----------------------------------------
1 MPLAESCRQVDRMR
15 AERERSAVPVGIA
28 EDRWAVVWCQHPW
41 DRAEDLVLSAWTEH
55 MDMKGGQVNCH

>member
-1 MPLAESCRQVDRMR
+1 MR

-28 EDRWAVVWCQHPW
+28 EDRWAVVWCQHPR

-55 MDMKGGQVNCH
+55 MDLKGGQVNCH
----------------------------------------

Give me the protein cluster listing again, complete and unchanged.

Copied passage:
1 MPLAESCRQVDRMR
15 AERERSAVPVGIA
28 EDRWAVVWCQHPW
41 DRAEDLVLSAWTEH
55 MDMKGGQVNCH

>member
-1 MPLAESCRQVDRMR
+1 MR

-28 EDRWAVVWCQHPW
+28 EDRWAVVWCQHPR

-55 MDMKGGQVNCH
+55 MDLKGGQVNCH